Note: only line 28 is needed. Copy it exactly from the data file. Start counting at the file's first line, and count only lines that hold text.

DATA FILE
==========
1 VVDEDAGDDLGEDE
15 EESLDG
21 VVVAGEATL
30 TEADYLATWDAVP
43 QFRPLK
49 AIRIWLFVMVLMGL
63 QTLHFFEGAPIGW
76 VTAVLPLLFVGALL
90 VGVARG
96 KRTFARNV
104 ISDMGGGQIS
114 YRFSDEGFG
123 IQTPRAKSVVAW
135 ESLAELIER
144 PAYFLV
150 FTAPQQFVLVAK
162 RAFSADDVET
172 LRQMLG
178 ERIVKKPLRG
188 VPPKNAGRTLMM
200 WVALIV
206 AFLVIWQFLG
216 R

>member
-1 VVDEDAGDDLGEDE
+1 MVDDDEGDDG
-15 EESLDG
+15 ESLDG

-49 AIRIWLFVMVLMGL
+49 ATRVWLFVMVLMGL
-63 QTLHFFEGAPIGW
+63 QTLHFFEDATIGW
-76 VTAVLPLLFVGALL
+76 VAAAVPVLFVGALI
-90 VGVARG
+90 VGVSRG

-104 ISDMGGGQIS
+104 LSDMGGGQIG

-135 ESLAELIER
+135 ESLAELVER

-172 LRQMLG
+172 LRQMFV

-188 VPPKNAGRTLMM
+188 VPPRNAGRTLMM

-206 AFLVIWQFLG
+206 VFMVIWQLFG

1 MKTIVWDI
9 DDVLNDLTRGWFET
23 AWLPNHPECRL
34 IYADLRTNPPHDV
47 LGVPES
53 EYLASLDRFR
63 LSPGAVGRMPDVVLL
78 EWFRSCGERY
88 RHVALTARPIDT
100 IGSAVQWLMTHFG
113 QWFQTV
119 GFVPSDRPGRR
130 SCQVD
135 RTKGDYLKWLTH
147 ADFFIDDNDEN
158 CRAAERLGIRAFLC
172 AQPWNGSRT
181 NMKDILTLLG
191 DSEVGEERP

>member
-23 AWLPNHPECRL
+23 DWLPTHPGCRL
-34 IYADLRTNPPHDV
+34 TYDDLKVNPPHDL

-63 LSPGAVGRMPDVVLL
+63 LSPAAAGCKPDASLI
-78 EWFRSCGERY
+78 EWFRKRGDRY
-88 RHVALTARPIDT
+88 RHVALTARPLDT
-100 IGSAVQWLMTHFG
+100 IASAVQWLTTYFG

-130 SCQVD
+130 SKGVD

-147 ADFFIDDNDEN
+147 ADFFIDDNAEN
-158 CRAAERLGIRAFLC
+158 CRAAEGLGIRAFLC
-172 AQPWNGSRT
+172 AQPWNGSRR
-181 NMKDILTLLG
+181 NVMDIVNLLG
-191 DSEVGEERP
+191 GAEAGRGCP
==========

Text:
+15 ESLDG